Serena Williams is the highest paid female athlete in the world – why did it take so long?

Serena Williams is the highest paid female athlete in the world – why did it take so long?

The latest Forbes earnings puts Serena Williams at the top of the list for female earners in the past 12 months. But delve a little deeper and it’s clear that Maria Sharapova is still favoured when it comes to endorsements. By ANTOINETTE MULLER.

For the last decade or so, Maria Sharapova has dominated Forbes’ list of top-earning woman athletes. This week, for the first time in 11 years, Serena Williams has earned herself that title.

Williams lost the French Open final to Gabrine Muguruza, her third attempt to make it 22 Grand Slam titles which will tie her with Steffi Graf, and was, as always, gracious in defeat. While she might not have won on the court, she is certainly winning off it. Williams earned $28.9-million over the past 12 months. Her career prize money is sitting at $77.6-million and is more than twice as much as any other female athlete.

For the last decade, Williams has dominated the tennis court. Some say she is the greatest female athlete of all time, with many more claiming she is the greatest ever. Whatever your view, Williams is one of the most recognised and most successful athletes in the world and that has been the case since she first burst on to the scene. Why, then, did it take so long for her to become the top earning female athlete, according to Forbes?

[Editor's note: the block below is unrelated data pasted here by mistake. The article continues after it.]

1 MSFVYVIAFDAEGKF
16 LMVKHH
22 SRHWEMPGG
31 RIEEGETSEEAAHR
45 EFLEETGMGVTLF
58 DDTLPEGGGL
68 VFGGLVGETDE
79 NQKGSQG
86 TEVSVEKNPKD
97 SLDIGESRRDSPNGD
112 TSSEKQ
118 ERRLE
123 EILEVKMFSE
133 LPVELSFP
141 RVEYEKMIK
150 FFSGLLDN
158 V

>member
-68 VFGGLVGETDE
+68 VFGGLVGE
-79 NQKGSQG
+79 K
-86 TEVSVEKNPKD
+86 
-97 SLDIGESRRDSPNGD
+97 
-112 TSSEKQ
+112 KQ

This is a debate that has been raging for years: when you delve deeper into the Forbes figures, it becomes quite clear that Williams is still lagging behind. Like Sharapova, the bulk of Williams’ earnings came from endorsements. Both women raked in $20-million in endorsements in the last 12 months and that figure is likely to nosedive for Sharapova after she got caught up in a doping scandal. Williams earned almost five times more in prize money compared to Sharapova, but the question that remains is why, despite being one of the most successful and most recognised athletes of all time, is Williams not raking in as many endorsements as some of her male counterparts?

In 2015, for example, Roger Federer collected roughly $58-million in endorsements. Novak Djokovic earned about $31-million while Rafael Nadal earned $28-million. In 2015, Sharapova was earning more than Williams in endorsements, with $23-million. While there is some argument to be made for pay gaps in on-court earnings – because men play more sets than women – there is little argument for the vast gap in endorsements between all tennis players. No currently active male or female player has won more Grand Slam titles than Williams, yet it has taken almost a decade for her to even overtake a far less successful female player. Why?

In June of 2015, Forbes looked at the reasons why Sharapova earned more in endorsements that year than Williams. “Does ethnicity and ‘corporate bias’ play a partial role in explaining the endorsement gap?” the article asked. “In all likelihood, yes.”